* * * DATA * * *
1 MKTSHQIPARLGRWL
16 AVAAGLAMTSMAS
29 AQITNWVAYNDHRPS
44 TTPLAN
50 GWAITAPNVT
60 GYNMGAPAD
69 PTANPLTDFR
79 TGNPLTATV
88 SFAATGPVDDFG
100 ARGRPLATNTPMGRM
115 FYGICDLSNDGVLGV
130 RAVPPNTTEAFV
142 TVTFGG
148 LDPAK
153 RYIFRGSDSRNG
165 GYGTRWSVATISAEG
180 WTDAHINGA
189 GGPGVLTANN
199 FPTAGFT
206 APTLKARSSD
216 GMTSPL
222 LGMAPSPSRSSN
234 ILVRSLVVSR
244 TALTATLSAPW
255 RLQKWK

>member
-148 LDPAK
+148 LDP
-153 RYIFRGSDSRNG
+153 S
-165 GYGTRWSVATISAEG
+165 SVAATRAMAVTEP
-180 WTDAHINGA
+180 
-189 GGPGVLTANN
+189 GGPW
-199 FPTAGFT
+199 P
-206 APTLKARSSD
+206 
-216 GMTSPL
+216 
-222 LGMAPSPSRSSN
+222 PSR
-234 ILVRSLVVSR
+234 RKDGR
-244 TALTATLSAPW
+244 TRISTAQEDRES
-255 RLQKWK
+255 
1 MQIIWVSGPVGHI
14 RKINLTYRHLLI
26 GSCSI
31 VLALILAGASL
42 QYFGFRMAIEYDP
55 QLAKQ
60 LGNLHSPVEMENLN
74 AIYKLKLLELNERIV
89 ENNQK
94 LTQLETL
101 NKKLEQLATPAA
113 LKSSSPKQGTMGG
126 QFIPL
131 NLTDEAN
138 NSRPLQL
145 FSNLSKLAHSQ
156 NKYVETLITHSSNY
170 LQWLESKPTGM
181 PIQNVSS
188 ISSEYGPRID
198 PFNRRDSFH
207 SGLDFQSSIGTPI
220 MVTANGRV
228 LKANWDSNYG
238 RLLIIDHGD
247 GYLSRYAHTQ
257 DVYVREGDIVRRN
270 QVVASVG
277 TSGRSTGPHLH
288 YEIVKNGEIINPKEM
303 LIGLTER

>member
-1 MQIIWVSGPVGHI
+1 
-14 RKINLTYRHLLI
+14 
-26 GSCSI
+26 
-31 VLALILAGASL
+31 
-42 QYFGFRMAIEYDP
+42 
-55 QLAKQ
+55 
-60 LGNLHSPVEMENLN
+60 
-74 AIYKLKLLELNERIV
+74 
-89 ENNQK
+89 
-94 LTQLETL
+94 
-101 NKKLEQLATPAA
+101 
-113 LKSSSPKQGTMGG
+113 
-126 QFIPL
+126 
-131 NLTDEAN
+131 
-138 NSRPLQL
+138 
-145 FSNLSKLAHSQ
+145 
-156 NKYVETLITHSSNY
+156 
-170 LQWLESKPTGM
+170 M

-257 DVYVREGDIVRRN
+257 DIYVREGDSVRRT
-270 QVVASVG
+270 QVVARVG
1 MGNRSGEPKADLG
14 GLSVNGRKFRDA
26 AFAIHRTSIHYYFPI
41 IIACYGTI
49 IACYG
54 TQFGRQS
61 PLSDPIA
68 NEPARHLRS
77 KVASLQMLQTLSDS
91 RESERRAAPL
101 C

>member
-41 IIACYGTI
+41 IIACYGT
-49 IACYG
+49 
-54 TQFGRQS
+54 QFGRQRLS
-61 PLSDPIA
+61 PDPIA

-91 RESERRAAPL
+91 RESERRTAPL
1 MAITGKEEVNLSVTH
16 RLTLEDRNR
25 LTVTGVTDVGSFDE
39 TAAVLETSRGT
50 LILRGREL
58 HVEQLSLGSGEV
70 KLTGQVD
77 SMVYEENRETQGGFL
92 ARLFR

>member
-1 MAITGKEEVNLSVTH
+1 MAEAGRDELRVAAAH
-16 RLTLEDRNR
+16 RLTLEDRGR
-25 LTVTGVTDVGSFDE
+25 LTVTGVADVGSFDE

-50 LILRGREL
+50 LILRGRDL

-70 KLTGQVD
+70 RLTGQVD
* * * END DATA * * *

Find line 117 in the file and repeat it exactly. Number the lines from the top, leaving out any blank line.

-170 LQWLESKPTGM